It was refreshing to realize this. Everything, including the portion sizes, are exactly the size they need to be. Nothing more, nothing less.

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One of many stolen obelisks stands in the center of the Piazza Navona Photo credit: Jordan Redinger

Each day was a new discovery, leading to a new learning experience. The dichotomy of Roman society, of old and new coexisting so closely, became more and more prevalent every day.

At the top of the Mercanti Di Traiano or the Trajan Markets, ancient Rome’s main marketplace and a massive ode to Roman architectural genius, there is a brand new yellow brick home attached. The residents tend their rooftop gardens every day, perhaps starting the morning by looking over the ruins of the markets, the Trajan Tower and the Alter of the Fatherland.

The last is more of an eyesore than a gem. The Victor Emmanuel monument, or as the natives fondly call it “The Typewriter,” is considered ugly from it’s excessive grandeur. While the rest of the city possesses a quiet and graceful beauty, this monument tries too hard to be something special.

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Entryway of the Pantheon is still original writing Photo credit: Jordan Redinger

The next day took us to the Pantheon and the Castel de Sant Angelo. The Pantheon is another work of genius by the Romans. The hole in the ceiling was not a mistake, acting as a massive sun dial within the building.

As for the Castel de Sant Angelo, it was a castle built by an emperor as a mausoleum for his family. He built a castle to be buried in, although, it later served as papal apartments. Inside, the stairs are still original Roman steps. While it is quite a hike, the views from the top are worth it.

My favorite place of the whole trip had to be Ostia Antica. Its ruins are just outside of Rome, so getting there was a nice Metro ride on a sunny Sunday morning. For what was considered a small Roman town, its size was more like a city.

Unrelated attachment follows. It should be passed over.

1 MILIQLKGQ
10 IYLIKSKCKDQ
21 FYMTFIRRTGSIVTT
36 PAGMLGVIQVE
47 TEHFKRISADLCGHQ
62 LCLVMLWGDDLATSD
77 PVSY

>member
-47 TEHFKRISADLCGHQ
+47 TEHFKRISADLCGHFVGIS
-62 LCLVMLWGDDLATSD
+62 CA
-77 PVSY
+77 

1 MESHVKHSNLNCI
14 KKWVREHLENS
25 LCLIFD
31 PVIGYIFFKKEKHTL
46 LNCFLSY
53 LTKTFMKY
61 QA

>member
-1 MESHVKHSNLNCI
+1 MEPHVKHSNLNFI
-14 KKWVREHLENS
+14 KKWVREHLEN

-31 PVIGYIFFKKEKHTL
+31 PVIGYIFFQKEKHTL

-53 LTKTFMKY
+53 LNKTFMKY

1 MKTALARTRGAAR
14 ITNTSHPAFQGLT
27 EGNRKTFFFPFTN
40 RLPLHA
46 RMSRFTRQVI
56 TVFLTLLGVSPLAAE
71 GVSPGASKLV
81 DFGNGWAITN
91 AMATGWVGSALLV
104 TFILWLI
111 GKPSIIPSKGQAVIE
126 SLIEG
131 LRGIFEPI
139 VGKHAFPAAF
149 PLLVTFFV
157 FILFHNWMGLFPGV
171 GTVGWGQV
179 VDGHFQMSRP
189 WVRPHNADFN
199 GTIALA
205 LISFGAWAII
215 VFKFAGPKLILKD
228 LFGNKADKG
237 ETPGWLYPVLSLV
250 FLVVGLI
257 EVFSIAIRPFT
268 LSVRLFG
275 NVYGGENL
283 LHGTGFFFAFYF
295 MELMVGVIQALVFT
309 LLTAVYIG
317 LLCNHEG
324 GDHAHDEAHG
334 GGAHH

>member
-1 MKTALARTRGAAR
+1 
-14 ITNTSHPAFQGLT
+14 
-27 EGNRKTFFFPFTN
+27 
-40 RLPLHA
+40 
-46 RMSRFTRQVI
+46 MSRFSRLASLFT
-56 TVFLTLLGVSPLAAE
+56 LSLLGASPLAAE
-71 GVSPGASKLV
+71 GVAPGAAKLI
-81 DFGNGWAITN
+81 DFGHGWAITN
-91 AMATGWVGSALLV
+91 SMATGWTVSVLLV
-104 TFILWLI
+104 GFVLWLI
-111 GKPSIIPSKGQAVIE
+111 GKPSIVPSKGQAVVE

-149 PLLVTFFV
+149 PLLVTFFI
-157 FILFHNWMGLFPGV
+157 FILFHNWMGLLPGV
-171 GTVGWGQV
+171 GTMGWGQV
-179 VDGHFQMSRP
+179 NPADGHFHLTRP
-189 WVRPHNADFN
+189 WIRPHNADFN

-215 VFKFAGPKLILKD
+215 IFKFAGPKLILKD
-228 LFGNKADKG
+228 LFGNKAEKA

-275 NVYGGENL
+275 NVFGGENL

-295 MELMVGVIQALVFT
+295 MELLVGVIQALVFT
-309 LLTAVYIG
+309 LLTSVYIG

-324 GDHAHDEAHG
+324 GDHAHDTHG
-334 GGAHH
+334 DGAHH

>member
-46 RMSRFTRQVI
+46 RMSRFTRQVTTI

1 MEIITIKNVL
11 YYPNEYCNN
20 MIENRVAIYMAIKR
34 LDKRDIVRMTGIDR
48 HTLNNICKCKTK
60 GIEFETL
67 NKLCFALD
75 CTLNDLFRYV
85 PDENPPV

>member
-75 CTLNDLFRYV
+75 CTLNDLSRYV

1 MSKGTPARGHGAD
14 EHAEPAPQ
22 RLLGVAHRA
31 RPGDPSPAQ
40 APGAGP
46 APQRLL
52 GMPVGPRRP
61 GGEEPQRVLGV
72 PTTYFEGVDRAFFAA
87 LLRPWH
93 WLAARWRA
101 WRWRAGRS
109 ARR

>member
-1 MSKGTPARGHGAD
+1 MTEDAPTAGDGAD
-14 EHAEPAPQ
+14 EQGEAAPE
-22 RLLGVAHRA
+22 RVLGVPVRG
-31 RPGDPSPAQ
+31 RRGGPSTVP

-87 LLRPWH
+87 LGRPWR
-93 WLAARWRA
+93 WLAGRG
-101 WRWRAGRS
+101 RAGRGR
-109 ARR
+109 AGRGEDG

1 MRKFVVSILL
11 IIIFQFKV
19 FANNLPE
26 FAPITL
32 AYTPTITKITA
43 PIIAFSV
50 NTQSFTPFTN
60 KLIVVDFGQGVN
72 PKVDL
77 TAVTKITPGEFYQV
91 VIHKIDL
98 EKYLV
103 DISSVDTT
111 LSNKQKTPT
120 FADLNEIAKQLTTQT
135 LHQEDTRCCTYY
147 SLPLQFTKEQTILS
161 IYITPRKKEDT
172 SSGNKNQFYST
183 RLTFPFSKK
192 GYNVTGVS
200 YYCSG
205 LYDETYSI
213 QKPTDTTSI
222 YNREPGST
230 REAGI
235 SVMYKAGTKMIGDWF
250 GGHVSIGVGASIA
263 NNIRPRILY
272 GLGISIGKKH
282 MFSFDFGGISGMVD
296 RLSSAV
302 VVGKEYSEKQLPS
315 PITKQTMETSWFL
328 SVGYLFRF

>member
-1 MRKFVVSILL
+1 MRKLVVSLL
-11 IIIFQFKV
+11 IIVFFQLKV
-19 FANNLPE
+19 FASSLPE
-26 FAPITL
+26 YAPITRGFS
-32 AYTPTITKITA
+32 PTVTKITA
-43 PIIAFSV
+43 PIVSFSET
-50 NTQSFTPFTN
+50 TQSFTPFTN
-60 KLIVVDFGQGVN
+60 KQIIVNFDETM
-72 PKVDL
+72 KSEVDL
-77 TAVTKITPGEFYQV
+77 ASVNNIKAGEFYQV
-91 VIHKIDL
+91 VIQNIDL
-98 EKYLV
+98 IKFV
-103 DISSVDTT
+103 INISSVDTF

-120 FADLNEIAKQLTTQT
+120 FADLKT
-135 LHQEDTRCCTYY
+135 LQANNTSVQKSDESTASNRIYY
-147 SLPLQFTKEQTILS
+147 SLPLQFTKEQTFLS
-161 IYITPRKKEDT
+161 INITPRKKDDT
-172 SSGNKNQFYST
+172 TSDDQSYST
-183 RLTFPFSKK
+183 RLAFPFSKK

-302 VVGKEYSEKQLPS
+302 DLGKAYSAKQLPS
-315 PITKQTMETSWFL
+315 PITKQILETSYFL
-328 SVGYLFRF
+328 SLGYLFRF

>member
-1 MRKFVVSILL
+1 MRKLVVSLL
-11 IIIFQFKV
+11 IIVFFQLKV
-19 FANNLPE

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A wider view of the Baths of Caracalla does not come close to encompassing the entirety of the structure Photo credit: Jordan Redinger

As we walked through the ruins, many of which are still intact, I remember thinking that the Romans had thought of everything but the internet. That feeling continued when we visited the Roman Forum, the Colosseum and the Baths of Caracalla over the course of the trip.

The Forum was another unexpected treasure, which is far too often overshadowed by the Colosseum next door. Palatine Hill and the gardens stretching behind the structure were a wonderland to a history geek like me. I wish I had had more time to explore and get lost in the greenery.

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A side view of the Colosseum reveals the layers to the building Photo credit: Jordan Redinger

As for the Colosseum, it was the only thing that was exactly as big as I expected it to be. Yet, that does not make it any less impressive. I stood on the second level, looking over the arena and up into what is left of the stands, and I could hear the roar of the crowds of ages ago. The cheering, the crowds, the fighters, the energy, it is all still very much alive in the windy Colosseum.

The Vatican was also an interesting stop, but the only thing that caught my eye was the simplest art inside the cathedral: the La “Pieta.”

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One of many long halls of marble busts and statues in the Vatican Museums Photo credit: Jordan Redinger

Why that beautiful, simple, white marble statue held more meaning to me than all the gold and grandeur of the cathedral, I do not know. Perhaps, to me at least, it was the only thing that was pure about that Church.